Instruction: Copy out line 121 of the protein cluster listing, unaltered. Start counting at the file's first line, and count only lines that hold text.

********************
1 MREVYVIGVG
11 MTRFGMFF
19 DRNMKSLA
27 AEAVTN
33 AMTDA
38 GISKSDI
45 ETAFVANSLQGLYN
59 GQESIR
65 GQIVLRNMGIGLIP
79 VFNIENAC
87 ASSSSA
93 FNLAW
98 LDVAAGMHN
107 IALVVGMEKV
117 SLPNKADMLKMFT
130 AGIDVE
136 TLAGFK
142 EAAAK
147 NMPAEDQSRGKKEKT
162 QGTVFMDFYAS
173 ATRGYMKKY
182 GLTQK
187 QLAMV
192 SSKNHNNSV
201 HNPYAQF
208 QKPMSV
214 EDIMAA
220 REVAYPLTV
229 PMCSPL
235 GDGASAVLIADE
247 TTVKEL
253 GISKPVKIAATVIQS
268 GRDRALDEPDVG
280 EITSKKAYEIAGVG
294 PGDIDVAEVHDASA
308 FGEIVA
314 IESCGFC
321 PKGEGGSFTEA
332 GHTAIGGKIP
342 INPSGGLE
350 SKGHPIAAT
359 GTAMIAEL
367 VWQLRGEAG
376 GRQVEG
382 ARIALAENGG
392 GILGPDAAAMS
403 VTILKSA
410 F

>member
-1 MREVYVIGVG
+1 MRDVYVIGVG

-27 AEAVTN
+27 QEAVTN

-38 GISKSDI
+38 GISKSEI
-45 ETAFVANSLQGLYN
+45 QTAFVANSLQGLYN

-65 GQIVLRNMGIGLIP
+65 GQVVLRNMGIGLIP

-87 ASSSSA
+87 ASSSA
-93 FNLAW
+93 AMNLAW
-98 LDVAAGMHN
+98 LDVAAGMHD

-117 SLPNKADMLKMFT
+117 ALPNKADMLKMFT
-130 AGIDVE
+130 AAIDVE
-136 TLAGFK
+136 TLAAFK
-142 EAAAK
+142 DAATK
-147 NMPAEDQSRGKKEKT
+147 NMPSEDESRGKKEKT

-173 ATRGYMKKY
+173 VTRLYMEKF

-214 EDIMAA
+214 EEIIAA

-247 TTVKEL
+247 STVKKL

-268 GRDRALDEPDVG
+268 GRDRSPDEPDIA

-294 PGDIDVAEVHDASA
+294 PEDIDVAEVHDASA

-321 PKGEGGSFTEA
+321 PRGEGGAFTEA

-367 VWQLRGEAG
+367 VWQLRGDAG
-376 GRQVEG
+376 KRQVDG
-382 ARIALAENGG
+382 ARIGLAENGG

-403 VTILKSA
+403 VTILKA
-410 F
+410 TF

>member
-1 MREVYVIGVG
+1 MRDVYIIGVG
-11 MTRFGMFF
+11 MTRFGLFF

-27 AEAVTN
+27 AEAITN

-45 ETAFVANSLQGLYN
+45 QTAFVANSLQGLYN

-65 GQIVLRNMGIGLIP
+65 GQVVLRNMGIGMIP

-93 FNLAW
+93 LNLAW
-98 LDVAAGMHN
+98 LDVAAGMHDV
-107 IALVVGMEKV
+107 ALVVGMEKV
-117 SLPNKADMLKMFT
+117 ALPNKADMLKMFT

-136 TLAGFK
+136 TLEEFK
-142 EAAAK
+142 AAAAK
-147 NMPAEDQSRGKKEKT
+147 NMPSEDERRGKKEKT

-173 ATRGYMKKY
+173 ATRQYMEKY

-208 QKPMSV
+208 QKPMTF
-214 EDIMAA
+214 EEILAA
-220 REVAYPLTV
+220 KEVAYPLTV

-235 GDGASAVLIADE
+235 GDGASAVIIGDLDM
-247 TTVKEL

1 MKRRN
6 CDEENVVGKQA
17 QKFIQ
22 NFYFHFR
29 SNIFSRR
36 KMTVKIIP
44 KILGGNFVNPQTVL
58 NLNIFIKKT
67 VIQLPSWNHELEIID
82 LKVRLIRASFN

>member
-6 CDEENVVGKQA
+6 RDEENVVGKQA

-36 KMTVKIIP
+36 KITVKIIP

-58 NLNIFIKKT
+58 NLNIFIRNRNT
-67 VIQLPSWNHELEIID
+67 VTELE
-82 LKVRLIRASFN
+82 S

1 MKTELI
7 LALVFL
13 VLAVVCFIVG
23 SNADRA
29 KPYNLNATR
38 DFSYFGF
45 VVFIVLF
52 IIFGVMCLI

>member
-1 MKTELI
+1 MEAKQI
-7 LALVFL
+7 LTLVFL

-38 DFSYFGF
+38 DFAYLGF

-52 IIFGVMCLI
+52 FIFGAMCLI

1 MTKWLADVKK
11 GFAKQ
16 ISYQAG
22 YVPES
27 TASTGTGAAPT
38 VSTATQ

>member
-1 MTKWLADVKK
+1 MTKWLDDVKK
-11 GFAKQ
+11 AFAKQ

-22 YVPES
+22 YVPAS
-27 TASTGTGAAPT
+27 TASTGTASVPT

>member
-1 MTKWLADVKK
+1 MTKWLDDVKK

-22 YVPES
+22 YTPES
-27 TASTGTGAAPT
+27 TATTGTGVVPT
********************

-147 NMPAEDQSRGKKEKT